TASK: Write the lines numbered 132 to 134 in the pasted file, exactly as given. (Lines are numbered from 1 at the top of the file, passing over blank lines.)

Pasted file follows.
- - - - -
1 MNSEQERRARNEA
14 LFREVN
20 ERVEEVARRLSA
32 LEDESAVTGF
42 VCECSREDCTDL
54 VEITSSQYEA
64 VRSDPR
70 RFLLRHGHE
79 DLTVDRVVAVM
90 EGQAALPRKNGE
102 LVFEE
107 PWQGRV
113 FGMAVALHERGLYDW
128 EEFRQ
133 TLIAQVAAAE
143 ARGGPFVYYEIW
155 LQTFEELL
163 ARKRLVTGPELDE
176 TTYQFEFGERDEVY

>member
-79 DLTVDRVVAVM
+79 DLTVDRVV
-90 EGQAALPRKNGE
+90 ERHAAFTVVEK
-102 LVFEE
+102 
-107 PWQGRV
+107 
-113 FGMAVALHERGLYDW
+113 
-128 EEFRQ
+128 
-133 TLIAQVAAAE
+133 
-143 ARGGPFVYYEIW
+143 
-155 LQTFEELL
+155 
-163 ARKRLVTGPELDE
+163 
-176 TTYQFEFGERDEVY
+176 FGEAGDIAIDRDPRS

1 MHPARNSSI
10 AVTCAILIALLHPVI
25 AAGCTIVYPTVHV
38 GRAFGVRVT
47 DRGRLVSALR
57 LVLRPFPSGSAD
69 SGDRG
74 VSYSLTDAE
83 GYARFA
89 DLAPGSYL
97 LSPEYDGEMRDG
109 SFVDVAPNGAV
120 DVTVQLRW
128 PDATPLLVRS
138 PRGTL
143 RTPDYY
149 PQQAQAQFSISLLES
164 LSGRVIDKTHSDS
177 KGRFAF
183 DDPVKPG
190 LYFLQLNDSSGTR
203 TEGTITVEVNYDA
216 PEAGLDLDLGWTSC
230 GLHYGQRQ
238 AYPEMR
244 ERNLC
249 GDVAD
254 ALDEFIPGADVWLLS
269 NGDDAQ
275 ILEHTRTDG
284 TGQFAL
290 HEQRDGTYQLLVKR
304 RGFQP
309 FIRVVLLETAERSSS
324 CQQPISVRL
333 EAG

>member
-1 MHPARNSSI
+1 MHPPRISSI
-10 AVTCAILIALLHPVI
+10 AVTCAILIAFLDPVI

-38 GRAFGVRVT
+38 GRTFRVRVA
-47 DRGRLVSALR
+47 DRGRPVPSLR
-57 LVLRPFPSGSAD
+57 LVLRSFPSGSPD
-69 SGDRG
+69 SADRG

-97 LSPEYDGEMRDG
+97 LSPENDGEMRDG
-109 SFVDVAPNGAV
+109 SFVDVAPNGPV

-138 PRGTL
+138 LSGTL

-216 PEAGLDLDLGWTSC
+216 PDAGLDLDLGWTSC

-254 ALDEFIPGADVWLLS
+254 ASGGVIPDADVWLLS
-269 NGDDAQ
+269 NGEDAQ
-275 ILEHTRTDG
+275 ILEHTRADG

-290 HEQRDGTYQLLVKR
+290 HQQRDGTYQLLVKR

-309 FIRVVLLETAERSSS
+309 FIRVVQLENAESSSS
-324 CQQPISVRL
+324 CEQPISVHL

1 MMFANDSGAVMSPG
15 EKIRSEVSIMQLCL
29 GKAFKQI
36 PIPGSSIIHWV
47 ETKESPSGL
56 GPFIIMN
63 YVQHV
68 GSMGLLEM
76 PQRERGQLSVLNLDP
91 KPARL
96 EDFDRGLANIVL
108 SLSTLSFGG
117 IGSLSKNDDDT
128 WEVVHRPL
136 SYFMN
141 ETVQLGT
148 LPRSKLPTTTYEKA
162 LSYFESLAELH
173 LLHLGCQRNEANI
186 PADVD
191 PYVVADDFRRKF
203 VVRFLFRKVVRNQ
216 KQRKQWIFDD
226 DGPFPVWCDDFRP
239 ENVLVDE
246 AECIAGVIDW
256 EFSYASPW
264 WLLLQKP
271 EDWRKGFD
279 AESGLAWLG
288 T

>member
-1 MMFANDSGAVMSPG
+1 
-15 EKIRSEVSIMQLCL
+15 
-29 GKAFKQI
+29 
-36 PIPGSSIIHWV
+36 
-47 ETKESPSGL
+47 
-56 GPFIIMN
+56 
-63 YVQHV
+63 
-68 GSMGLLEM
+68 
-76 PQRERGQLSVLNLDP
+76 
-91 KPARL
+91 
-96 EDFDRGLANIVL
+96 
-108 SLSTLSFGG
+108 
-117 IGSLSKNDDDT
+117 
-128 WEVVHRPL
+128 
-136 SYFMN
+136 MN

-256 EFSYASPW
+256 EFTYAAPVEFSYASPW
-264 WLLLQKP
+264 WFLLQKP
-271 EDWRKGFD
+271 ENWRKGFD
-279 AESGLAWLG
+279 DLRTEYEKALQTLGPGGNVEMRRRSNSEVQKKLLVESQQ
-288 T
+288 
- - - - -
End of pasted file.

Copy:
191 PYVVADDFRRKF
203 VVRFLFRKVVRNQ
216 KQRKQWIFDD